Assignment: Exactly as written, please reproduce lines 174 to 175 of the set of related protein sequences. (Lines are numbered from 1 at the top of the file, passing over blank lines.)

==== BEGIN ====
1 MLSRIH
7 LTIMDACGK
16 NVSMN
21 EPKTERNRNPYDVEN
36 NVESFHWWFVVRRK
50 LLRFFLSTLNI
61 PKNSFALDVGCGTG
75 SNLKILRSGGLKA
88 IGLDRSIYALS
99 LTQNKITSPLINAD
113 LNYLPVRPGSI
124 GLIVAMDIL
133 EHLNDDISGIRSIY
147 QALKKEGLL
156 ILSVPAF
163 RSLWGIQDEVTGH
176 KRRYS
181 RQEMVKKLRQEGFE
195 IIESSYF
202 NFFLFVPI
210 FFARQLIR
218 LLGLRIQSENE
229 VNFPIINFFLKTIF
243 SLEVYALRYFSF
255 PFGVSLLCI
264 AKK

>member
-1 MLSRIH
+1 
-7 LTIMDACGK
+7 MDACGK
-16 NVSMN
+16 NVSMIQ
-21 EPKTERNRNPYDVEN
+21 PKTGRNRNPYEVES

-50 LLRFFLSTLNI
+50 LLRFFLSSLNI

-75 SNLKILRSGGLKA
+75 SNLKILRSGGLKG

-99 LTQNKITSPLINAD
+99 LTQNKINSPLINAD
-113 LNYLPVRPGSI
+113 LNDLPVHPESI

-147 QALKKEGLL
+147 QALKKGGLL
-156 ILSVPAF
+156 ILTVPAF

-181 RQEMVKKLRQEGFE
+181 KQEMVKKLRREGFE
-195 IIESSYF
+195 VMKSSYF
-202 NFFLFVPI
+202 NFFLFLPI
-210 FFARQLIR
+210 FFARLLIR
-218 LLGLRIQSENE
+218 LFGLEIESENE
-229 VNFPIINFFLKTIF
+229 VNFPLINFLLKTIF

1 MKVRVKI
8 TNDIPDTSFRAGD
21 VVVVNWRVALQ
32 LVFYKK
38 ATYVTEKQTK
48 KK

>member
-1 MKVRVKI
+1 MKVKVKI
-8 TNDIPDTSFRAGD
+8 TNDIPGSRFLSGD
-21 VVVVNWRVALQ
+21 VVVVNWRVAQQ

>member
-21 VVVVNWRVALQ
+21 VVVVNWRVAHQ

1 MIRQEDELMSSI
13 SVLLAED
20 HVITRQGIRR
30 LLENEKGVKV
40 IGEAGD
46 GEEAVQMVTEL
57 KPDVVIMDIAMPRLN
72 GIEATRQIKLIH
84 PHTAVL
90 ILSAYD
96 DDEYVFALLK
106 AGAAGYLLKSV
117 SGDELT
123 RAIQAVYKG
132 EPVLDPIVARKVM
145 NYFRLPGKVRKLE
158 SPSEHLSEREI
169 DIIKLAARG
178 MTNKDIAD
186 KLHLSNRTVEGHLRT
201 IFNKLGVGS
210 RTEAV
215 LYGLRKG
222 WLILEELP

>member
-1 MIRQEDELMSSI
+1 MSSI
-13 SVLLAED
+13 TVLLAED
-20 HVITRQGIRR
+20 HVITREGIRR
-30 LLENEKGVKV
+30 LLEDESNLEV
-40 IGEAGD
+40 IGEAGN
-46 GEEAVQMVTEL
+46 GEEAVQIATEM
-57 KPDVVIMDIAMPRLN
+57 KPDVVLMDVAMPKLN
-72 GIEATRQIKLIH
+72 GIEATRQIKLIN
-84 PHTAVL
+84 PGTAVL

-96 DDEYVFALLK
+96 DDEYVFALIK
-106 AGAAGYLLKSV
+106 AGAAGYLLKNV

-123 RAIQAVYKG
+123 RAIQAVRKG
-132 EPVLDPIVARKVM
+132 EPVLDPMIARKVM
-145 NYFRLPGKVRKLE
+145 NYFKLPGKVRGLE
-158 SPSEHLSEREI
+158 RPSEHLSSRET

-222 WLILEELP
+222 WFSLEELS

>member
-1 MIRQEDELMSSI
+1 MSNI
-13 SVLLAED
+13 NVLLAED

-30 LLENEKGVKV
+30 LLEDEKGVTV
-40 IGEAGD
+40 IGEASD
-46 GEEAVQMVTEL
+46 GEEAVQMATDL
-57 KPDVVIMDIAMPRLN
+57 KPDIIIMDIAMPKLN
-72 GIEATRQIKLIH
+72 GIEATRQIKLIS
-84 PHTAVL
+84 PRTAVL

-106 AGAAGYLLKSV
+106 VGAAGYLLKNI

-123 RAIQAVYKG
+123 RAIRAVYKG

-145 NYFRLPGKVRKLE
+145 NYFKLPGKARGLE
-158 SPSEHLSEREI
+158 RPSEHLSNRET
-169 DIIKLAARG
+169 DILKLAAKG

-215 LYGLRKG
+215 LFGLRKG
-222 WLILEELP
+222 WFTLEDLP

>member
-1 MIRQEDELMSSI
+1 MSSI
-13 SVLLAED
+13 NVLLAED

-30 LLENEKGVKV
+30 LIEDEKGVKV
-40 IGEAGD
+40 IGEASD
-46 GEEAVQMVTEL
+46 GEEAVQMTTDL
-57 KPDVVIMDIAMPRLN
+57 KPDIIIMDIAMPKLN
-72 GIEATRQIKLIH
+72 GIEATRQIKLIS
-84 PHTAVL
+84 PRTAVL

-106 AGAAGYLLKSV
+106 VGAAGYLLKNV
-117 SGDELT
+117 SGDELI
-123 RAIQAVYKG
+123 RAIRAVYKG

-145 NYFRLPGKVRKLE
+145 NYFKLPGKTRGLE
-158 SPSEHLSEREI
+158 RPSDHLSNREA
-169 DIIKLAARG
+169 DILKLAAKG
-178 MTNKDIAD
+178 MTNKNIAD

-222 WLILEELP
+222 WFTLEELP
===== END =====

+46 GEEAVQMTTDL
-57 KPDVVIMDIAMPRLN